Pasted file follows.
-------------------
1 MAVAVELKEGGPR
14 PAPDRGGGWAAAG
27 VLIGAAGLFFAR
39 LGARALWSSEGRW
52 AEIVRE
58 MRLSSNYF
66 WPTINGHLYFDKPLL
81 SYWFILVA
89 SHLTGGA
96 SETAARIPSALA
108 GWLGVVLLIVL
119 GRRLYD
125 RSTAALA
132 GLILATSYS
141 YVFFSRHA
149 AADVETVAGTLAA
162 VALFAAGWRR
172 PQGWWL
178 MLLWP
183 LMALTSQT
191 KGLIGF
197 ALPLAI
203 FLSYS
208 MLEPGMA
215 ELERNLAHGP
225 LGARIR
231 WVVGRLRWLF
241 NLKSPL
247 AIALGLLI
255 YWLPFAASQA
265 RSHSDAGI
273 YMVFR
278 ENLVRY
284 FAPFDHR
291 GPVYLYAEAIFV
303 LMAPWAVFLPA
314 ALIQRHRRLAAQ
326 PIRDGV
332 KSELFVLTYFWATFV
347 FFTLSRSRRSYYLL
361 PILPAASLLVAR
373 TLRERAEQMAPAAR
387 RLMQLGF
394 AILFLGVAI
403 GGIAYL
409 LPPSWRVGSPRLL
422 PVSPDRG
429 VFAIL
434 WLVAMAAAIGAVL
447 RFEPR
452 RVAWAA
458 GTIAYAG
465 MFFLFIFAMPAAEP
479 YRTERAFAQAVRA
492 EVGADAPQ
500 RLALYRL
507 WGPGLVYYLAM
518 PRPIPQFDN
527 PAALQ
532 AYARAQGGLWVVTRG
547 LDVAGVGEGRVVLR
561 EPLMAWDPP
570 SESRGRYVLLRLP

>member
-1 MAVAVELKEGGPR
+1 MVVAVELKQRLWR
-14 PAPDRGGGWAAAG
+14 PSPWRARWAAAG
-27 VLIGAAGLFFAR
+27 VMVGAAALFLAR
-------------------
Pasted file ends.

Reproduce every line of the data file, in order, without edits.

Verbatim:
1 MAVAVELKEGGPR
14 PAPDRGGGWAAAG
27 VLIGAAGLFFAR
39 LGARALWSSEGRW
52 AEIVRE
58 MRLSSNYF
66 WPTINGHLYFDKPLL
81 SYWFILVA
89 SHLTGGA
96 SETAARIPSALA
108 GWLGVVLLIVL
119 GRRLYD
125 RSTAALA
132 GLILATSYS
141 YVFFSRHA
149 AADVETVAGTLAA
162 VALFAAGWRR
172 PQGWWL
178 MLLWP
183 LMALTSQT
191 KGLIGF
197 ALPLAI
203 FLSYS
208 MLEPGMA
215 ELERNLAHGP
225 LGARIR
231 WVVGRLRWLF
241 NLKSPL
247 AIALGLLI
255 YWLPFAASQA
265 RSHSDAGI
273 YMVFR
278 ENLVRY
284 FAPFDHR
291 GPVYLYAEAIFV
303 LMAPWAVFLPA
314 ALIQRHRRLAAQ
326 PIRDGV
332 KSELFVLTYFWATFV
347 FFTLSRSRRSYYLL
361 PILPAASLLVAR
373 TLRERAEQMAPAAR
387 RLMQLGF
394 AILFLGVAI
403 GGIAYL
409 LPPSWRVGSPRLL
422 PVSPDRG
429 VFAIL
434 WLVAMAAAIGAVL
447 RFEPR
452 RVAWAA
458 GTIAYAG
465 MFFLFIFAMPAAEP
479 YRTERAFAQAVRA
492 EVGADAPQ
500 RLALYRL
507 WGPGLVYYLAM
518 PRPIPQFDN
527 PAALQ
532 AYARAQGGLWVVTRG
547 LDVAGVGEGRVVLR
561 EPLMAWDPP
570 SESRGRYVLLRLP

>member
-1 MAVAVELKEGGPR
+1 MVVAVELKQRLWR
-14 PAPDRGGGWAAAG
+14 PSPWRARWAAAG
-27 VLIGAAGLFFAR
+27 VMVGAAALFLAR